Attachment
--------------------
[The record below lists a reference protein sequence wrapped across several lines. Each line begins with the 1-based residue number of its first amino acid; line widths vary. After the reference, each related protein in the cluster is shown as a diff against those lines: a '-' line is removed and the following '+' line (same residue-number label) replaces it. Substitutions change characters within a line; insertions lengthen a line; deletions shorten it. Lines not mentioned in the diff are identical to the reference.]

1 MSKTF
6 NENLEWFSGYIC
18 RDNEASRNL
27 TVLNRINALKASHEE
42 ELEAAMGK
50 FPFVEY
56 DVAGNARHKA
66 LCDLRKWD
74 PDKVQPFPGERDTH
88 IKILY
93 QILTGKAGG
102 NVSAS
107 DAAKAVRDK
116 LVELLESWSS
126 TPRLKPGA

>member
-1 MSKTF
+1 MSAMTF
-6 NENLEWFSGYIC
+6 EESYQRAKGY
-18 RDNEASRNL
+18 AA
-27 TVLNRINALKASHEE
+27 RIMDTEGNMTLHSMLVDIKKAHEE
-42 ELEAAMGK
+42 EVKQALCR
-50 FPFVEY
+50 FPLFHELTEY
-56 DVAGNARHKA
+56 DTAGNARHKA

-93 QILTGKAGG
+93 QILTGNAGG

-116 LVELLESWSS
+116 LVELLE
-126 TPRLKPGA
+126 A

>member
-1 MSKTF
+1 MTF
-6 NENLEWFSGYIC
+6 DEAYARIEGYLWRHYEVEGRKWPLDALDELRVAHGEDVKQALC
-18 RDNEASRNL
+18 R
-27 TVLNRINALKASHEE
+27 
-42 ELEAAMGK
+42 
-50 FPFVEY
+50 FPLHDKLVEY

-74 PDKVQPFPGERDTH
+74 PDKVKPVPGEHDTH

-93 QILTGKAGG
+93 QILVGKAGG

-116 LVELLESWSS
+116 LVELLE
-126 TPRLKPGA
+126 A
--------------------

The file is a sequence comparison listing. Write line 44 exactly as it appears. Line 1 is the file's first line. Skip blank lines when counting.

+18 R